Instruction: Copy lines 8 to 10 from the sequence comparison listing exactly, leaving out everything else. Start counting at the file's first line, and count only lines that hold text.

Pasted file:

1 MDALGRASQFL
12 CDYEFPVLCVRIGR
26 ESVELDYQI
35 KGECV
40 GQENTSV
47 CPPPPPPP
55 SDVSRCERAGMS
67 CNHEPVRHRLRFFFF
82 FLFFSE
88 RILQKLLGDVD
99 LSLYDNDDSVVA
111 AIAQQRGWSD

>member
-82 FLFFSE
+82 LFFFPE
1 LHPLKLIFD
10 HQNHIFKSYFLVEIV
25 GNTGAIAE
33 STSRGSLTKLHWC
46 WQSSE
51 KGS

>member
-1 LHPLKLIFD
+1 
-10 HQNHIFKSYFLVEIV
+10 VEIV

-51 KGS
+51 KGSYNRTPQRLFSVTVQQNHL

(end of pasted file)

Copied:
67 CNHEPVRHRLRFFFF
82 FLFFSE
88 RILQKLLGDVD